Feeling down is a common experience for many people. It can occur at any age from childhood to old age and affects people in all walks of life. It can range from feeling “low” or “blue” for a few days to severe depression which can last for weeks and months.
When someone is suffering from depression they may feel as though life is not worth living and that they can’t cope with everyday tasks. When depression reaches this point the person may need help. If possible, find someone to talk to before the symptoms become overwhelming.
It is not a sign of weakness to admit that you need help, rather it can take courage to ask for it.
Are you experiencing some of these feelings?
• Feelings of unhappiness that don’t go away
• Loss of interest in life
• Unable to enjoy anything
• Difficulty in making decisions
• Feeling excessively tired
• Feeling physically ill, headaches or unexplained pains and stomach upsets
• Feeling restless or agitated
• Loss or change of appetite
• Difficulty in sleeping
• Waking early and can’t get back to sleep
• Losing interest in sex
• Loss of self-confidence
• Avoiding others
• Thinking of suicide
Reasons for feeling down
Usually there is more than one reason for being depressed and these differ with each person. Sometimes there is no apparent reason.
• An Event. Something may have happened to cause you to feel depressed, such as a disappointment, bereavement, a major change.
• Circumstances. If you are alone with no friends or if you have worries or are physically run down after an illness.
• Physical Illness. If you suffer a lot with pain or have an illness which goes on for a long time.
• Relationships. If you are having problems with relationships, either in your family or with a partners or other friends.
How can I get help?
There are different types of help available and these depend on how severe your symptoms are.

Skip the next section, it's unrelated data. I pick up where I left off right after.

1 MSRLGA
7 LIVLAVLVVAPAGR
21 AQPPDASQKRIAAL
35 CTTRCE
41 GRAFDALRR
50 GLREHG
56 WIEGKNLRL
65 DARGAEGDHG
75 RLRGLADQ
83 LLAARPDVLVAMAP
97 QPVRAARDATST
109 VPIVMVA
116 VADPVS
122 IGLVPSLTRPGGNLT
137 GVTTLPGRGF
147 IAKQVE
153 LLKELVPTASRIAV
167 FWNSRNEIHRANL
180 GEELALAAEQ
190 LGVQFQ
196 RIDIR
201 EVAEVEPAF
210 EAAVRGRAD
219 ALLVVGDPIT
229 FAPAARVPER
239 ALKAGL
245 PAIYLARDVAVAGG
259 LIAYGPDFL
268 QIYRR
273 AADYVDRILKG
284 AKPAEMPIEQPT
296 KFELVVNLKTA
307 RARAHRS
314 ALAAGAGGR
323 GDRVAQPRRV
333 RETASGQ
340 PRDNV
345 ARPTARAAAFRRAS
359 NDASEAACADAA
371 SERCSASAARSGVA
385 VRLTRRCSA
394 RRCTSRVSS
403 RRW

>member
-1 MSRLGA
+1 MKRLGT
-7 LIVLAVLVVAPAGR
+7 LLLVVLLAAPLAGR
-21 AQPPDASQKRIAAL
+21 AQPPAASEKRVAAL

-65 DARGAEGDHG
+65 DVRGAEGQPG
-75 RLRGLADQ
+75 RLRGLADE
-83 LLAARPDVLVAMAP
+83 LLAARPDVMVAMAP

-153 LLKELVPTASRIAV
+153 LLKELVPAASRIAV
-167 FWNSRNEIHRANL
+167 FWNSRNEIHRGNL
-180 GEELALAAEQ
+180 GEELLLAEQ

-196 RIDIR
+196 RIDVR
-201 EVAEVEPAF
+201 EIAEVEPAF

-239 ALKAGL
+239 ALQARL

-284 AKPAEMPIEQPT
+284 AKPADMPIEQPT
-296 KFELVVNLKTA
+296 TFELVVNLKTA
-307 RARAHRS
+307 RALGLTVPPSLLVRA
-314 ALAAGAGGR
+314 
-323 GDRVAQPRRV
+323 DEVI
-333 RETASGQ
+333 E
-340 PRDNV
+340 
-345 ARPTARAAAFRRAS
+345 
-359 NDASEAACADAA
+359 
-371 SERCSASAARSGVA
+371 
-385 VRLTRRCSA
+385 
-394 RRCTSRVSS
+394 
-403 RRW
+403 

Talking to a Counsellor
Talking to a counsellor about your feelings may be helpful, however low you are. If your symptoms are more severe then you may not feel able to explore and confront the reasons behind it as this takes energy and motivation which you may not have at this time. You may find that you feel uncomfortable expressing how you really feel to your family or friends and it can be easier to talk to a counsellor.
If your symptoms are severe or go on for a long time you may need to see your doctor who may prescribe anti-depressants. These are not tranquillisers, although they may help you feel less anxious or agitated. They are not addictive and they can help you reach a point where you are able to talk about your problems.
What can I do for myself if I am feeling down?
• TALK Talking about how you are feeling or about the things that are worrying you is a natural part of the healing process.
• KEEP ACTIVE Find an activity you like and take some exercise. Change your usual routine.
• EAT WELL Eat a well balanced diet with plenty of fresh fruit and vegetables. This will keep you healthy physically.
• DRINK LESS ALCOHOL Try not to drink too much alcohol; this will not help in the long term. Alcohol is a depressant and can make your low mood worse.
- Samaritans - 24 hour confidential help
- Depression Alliance (now merged with MIND)
- Students Against Depression
- Breathing Space
- Depression (Royal College of Psychiatrists)
- Depression and low mood - self help leaflet (Northumberland, Tyne and Wear NHS Foundation Trust)
- Back from the Bluez - beating depression (CCI)
- I had a black dog - an animated film about depression
- Thinking about suicide
- Papyrus - prevention of young suicide
- SOBS (Survivors of Bereavement by Suicide)